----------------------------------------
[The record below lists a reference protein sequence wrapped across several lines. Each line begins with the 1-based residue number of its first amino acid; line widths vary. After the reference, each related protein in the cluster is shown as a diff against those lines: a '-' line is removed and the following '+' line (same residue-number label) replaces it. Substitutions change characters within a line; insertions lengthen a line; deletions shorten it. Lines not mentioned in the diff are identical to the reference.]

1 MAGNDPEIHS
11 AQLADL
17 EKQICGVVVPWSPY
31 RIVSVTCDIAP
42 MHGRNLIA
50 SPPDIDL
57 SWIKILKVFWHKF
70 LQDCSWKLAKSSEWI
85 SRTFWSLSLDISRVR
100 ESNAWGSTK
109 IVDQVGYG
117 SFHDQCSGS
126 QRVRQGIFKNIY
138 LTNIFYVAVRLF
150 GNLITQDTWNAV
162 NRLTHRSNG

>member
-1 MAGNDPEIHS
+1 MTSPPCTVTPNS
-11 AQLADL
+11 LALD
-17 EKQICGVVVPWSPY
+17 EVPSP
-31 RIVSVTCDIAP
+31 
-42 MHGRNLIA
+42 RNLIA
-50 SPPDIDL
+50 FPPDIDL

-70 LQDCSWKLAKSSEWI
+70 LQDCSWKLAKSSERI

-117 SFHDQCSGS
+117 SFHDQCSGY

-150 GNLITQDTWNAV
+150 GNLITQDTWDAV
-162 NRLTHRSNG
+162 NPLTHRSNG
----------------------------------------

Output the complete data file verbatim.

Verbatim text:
[The record below lists a reference protein sequence wrapped across several lines. Each line begins with the 1-based residue number of its first amino acid; line widths vary. After the reference, each related protein in the cluster is shown as a diff against those lines: a '-' line is removed and the following '+' line (same residue-number label) replaces it. Substitutions change characters within a line; insertions lengthen a line; deletions shorten it. Lines not mentioned in the diff are identical to the reference.]

1 MAGNDPEIHS
11 AQLADL
17 EKQICGVVVPWSPY
31 RIVSVTCDIAP
42 MHGRNLIA
50 SPPDIDL
57 SWIKILKVFWHKF
70 LQDCSWKLAKSSEWI
85 SRTFWSLSLDISRVR
100 ESNAWGSTK
109 IVDQVGYG
117 SFHDQCSGS
126 QRVRQGIFKNIY
138 LTNIFYVAVRLF
150 GNLITQDTWNAV
162 NRLTHRSNG

>member
-1 MAGNDPEIHS
+1 MTSPPCTVTPNS
-11 AQLADL
+11 LALD
-17 EKQICGVVVPWSPY
+17 EVPSP
-31 RIVSVTCDIAP
+31 
-42 MHGRNLIA
+42 RNLIA
-50 SPPDIDL
+50 FPPDIDL

-70 LQDCSWKLAKSSEWI
+70 LQDCSWKLAKSSERI

-117 SFHDQCSGS
+117 SFHDQCSGY

-150 GNLITQDTWNAV
+150 GNLITQDTWDAV
-162 NRLTHRSNG
+162 NPLTHRSNG